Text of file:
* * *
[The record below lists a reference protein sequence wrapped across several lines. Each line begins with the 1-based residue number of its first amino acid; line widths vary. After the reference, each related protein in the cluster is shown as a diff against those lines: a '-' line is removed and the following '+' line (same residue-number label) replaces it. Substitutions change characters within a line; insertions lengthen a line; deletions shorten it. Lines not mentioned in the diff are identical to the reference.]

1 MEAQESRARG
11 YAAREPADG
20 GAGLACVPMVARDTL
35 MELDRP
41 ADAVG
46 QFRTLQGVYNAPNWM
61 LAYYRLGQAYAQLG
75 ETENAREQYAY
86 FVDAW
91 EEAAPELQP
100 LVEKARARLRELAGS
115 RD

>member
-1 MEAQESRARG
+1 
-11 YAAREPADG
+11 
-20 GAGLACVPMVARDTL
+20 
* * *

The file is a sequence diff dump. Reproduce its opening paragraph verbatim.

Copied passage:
[The record below lists a reference protein sequence wrapped across several lines. Each line begins with the 1-based residue number of its first amino acid; line widths vary. After the reference, each related protein in the cluster is shown as a diff against those lines: a '-' line is removed and the following '+' line (same residue-number label) replaces it. Substitutions change characters within a line; insertions lengthen a line; deletions shorten it. Lines not mentioned in the diff are identical to the reference.]